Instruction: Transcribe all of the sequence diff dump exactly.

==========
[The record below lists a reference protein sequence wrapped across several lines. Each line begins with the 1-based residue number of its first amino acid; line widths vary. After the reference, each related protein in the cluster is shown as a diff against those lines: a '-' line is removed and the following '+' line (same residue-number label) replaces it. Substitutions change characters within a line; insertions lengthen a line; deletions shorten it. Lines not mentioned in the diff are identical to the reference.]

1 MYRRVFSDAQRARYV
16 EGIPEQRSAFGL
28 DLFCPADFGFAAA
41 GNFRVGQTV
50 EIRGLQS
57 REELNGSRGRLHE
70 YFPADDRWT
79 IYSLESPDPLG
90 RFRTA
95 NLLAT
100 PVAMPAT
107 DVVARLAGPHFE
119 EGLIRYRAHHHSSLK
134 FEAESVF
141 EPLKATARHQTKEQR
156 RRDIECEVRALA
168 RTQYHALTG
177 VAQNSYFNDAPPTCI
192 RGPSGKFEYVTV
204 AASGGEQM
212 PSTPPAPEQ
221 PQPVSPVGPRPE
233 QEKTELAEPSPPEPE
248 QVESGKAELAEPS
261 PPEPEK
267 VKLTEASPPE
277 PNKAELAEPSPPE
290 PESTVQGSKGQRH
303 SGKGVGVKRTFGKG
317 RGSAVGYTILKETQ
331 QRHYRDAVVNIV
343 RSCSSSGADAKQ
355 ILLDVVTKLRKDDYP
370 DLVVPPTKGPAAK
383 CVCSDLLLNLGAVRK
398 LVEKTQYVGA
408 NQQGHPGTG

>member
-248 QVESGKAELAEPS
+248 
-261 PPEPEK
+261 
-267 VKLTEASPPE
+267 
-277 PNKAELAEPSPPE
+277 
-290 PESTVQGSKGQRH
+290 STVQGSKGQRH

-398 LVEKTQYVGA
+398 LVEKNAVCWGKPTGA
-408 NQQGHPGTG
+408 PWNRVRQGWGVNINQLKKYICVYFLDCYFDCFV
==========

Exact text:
[The record below lists a reference protein sequence wrapped across several lines. Each line begins with the 1-based residue number of its first amino acid; line widths vary. After the reference, each related protein in the cluster is shown as a diff against those lines: a '-' line is removed and the following '+' line (same residue-number label) replaces it. Substitutions change characters within a line; insertions lengthen a line; deletions shorten it. Lines not mentioned in the diff are identical to the reference.]

1 MYRRVFSDAQRARYV
16 EGIPEQRSAFGL
28 DLFCPADFGFAAA
41 GNFRVGQTV
50 EIRGLQS
57 REELNGSRGRLHE
70 YFPADDRWT
79 IYSLESPDPLG
90 RFRTA
95 NLLAT
100 PVAMPAT
107 DVVARLAGPHFE
119 EGLIRYRAHHHSSLK
134 FEAESVF
141 EPLKATARHQTKEQR
156 RRDIECEVRALA
168 RTQYHALTG
177 VAQNSYFNDAPPTCI
192 RGPSGKFEYVTV
204 AASGGEQM
212 PSTPPAPEQ
221 PQPVSPVGPRPE
233 QEKTELAEPSPPEPE
248 QVESGKAELAEPS
261 PPEPEK
267 VKLTEASPPE
277 PNKAELAEPSPPE
290 PESTVQGSKGQRH
303 SGKGVGVKRTFGKG
317 RGSAVGYTILKETQ
331 QRHYRDAVVNIV
343 RSCSSSGADAKQ
355 ILLDVVTKLRKDDYP
370 DLVVPPTKGPAAK
383 CVCSDLLLNLGAVRK
398 LVEKTQYVGA
408 NQQGHPGTG

>member
-248 QVESGKAELAEPS
+248 
-261 PPEPEK
+261 
-267 VKLTEASPPE
+267 
-277 PNKAELAEPSPPE
+277 
-290 PESTVQGSKGQRH
+290 STVQGSKGQRH

-398 LVEKTQYVGA
+398 LVEKNAVCWGKPTGA
-408 NQQGHPGTG
+408 PWNRVRQGWGVNINQLKKYICVYFLDCYFDCFV